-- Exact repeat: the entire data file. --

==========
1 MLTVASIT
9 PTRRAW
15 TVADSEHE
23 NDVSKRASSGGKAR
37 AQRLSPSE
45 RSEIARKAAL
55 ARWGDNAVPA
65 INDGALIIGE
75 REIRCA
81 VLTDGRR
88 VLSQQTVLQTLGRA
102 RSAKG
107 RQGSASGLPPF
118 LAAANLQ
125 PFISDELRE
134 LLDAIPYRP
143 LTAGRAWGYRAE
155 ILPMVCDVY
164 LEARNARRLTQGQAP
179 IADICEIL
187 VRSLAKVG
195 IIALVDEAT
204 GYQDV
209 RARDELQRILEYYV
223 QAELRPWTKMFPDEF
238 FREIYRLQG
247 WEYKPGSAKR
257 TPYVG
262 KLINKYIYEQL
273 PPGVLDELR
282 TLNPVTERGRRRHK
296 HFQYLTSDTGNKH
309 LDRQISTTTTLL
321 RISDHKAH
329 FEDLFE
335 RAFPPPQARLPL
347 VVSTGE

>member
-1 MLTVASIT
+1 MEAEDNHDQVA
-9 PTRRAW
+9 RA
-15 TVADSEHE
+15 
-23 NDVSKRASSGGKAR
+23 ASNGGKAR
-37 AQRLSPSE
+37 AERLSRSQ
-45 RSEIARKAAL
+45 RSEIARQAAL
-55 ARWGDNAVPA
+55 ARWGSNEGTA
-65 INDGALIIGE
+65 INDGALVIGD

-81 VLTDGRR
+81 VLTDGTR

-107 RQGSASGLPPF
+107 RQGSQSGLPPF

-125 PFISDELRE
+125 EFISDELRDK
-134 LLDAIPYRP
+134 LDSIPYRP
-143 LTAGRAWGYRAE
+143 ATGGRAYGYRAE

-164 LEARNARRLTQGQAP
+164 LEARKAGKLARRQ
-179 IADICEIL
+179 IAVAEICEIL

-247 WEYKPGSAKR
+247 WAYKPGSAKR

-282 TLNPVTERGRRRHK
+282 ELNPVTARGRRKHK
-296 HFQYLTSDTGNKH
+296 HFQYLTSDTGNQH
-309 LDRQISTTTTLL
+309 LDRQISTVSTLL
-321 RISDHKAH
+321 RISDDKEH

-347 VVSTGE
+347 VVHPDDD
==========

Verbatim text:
1 MLTVASIT
9 PTRRAW
15 TVADSEHE
23 NDVSKRASSGGKAR
37 AQRLSPSE
45 RSEIARKAAL
55 ARWGDNAVPA
65 INDGALIIGE
75 REIRCA
81 VLTDGRR
88 VLSQQTVLQTLGRA
102 RSAKG
107 RQGSASGLPPF
118 LAAANLQ
125 PFISDELRE
134 LLDAIPYRP
143 LTAGRAWGYRAE
155 ILPMVCDVY
164 LEARNARRLTQGQAP
179 IADICEIL
187 VRSLAKVG
195 IIALVDEAT
204 GYQDV
209 RARDELQRILEYYV
223 QAELRPWTKMFPDEF
238 FREIYRLQG
247 WEYKPGSAKR
257 TPYVG
262 KLINKYIYEQL
273 PPGVLDELR
282 TLNPVTERGRRRHK
296 HFQYLTSDTGNKH
309 LDRQISTTTTLL
321 RISDHKAH
329 FEDLFE
335 RAFPPPQARLPL
347 VVSTGE

>member
-1 MLTVASIT
+1 MEAEDNHDQVA
-9 PTRRAW
+9 RA
-15 TVADSEHE
+15 
-23 NDVSKRASSGGKAR
+23 ASNGGKAR
-37 AQRLSPSE
+37 AERLSRSQ
-45 RSEIARKAAL
+45 RSEIARQAAL
-55 ARWGDNAVPA
+55 ARWGSNEGTA
-65 INDGALIIGE
+65 INDGALVIGD

-81 VLTDGRR
+81 VLTDGTR

-107 RQGSASGLPPF
+107 RQGSQSGLPPF

-125 PFISDELRE
+125 EFISDELRDK
-134 LLDAIPYRP
+134 LDSIPYRP
-143 LTAGRAWGYRAE
+143 ATGGRAYGYRAE

-164 LEARNARRLTQGQAP
+164 LEARKAGKLARRQ
-179 IADICEIL
+179 IAVAEICEIL

-247 WEYKPGSAKR
+247 WAYKPGSAKR

-282 TLNPVTERGRRRHK
+282 ELNPVTARGRRKHK
-296 HFQYLTSDTGNKH
+296 HFQYLTSDTGNQH
-309 LDRQISTTTTLL
+309 LDRQISTVSTLL
-321 RISDHKAH
+321 RISDDKEH

-347 VVSTGE
+347 VVHPDDD